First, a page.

Elon Musk terrifying warning even as Russia tested a new weapon that blew up a satellite and left a cloud of debris in orbit
Earlier this week, the Russian military tested an anti-satellite weapon that left a cloud of debris in orbit. The test was conducted some 500 kilometers (310 miles) above the Earth. Astronauts aboard the International Space Station (ISS) were told to seek shelter in their docked spacecraft in case of a catastrophic collision. The missile blew up a Soviet “Tselina-D class” satellite that had been orbiting the Earth since 1982.
In response, the U.S. government called Moscow’s behavior “dangerous and irresponsible.” But Russian Defense Ministry denied the allegations and accused the United States of “hypocrisy,” considering past debris-generating anti-satellite weapons tests by China, India, and the United States. However, others see a bigger problem than just blowing up of satellites in space.
For example, on September 4, 2017, after The Verge posted a tweet of Russian President Vladimir Putin’s statement on Twitter. Speaking to schoolchildren about artificial intelligence, President Putin said, “Whoever becomes the leader in this area will rule the world.” On the same day and confirming his earlier warnings, Musk responded with these two words: “It begins….” In another tweet, Musk added:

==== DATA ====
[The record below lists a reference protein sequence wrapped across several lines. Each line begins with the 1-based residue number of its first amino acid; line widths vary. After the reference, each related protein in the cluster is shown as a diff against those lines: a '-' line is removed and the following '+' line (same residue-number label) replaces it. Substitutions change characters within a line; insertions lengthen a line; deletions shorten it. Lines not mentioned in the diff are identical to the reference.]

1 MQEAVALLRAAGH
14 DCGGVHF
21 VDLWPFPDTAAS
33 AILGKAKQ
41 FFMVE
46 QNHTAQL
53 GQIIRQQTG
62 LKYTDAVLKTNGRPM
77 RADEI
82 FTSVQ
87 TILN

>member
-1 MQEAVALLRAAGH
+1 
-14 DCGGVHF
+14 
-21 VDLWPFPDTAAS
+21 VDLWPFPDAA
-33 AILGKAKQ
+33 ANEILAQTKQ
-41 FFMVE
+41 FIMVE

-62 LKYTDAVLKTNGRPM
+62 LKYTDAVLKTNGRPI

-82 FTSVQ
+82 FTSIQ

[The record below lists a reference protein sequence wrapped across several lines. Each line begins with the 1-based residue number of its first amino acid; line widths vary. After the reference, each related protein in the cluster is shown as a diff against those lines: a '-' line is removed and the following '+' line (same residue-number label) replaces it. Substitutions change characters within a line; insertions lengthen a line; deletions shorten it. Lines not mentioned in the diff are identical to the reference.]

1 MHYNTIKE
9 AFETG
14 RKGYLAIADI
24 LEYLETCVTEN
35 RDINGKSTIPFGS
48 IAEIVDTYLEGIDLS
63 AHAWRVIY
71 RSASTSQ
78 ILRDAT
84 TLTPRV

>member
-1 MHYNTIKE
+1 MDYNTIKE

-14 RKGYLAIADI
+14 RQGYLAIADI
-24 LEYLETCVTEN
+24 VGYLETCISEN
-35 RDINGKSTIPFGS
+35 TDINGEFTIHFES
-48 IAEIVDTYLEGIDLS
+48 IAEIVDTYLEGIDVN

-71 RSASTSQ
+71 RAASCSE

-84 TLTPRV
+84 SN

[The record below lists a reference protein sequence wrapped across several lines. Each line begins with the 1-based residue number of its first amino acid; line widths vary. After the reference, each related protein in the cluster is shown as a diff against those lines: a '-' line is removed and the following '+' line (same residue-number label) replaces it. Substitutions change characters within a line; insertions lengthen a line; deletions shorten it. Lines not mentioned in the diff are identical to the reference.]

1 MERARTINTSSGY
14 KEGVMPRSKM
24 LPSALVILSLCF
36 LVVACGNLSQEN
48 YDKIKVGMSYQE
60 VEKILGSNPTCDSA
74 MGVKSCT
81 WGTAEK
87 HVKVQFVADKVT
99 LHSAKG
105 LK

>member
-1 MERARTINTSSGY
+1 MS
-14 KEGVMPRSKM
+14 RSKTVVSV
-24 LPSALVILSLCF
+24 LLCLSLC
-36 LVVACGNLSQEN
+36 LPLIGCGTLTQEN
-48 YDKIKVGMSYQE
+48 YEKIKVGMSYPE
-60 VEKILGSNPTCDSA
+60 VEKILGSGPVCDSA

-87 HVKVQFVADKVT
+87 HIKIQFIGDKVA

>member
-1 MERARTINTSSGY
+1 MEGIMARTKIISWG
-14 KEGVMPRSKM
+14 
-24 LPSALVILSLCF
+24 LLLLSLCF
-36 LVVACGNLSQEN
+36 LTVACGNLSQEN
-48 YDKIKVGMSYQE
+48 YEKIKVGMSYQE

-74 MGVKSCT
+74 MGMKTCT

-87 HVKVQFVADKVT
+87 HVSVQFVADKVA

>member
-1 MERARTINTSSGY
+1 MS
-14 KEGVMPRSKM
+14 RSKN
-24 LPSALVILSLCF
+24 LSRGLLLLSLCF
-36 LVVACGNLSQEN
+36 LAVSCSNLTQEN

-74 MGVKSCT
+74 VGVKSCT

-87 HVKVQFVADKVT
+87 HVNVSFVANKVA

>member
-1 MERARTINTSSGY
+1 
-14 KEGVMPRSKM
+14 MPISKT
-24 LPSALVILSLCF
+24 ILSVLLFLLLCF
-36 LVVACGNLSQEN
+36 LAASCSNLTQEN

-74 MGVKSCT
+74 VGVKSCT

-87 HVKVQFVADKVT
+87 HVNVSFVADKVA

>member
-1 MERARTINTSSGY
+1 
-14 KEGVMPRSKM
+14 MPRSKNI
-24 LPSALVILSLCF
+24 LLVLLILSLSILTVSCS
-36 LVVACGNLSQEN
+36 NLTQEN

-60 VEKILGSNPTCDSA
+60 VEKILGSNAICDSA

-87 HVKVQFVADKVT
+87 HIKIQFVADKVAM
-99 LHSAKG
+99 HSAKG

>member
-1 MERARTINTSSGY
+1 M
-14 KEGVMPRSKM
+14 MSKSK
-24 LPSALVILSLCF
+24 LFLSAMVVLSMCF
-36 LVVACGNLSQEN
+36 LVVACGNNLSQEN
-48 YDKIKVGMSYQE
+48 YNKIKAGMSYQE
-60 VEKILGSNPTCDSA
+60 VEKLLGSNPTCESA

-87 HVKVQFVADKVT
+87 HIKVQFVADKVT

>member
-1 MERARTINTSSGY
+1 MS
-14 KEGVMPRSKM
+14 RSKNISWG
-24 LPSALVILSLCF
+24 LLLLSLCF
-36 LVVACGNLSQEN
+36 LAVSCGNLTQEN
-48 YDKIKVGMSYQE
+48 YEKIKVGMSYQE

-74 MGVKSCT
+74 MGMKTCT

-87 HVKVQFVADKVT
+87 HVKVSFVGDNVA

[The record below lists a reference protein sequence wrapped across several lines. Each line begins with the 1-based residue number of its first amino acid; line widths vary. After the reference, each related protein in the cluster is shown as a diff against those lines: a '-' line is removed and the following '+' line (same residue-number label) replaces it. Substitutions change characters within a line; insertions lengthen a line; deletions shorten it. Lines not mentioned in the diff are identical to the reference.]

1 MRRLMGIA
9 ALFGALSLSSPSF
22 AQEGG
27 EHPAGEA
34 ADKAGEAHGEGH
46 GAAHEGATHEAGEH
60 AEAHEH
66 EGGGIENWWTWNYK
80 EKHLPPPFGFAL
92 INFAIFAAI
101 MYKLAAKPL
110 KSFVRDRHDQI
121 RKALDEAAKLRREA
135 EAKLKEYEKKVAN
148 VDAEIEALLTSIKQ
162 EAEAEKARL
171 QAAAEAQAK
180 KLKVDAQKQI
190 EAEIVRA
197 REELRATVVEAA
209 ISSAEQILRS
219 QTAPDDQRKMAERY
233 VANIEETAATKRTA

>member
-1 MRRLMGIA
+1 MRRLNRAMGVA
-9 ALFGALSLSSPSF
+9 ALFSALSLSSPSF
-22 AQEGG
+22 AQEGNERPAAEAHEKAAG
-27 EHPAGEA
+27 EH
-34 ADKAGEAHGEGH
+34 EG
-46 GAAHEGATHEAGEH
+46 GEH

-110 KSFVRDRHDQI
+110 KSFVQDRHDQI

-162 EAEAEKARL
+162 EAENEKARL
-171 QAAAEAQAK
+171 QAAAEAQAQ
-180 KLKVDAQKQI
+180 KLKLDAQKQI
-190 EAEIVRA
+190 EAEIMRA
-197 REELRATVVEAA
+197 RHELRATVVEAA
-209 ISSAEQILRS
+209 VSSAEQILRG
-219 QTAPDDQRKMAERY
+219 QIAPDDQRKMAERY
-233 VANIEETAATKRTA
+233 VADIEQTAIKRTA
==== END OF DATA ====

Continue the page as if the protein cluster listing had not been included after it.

It begins … https://t.co/mbjw5hWC5J
— Elon Musk (@elonmusk) September 4, 2017
For many years, Musk has been warning about the dangers of AI-powered robots. He went as far as predicting “scary outcomes” like in “The Terminator.” In another tweet, Musk also said that artificial intelligence could lead to a third world war in a recent ominous prediction. “China, Russia, soon all countries w strong computer science. Competition for AI superiority at national level most likely cause of WW3 imo,” Musk tweeted.
Meanwhile, SpaceX, which is pursuing the Starlink space program, has been accused of posing a threat to Russian security, according to Dmitry Rogozin, the Director of Roscosmos. In an interview with Gazeta.ru, Rogozin said:
“It’s all history for the special forces. To transfer from one continent to another specially trained people, such technologies will be good. But this is not at all in order to open up the possibility for mankind to fly across the ocean in a matter of minutes.”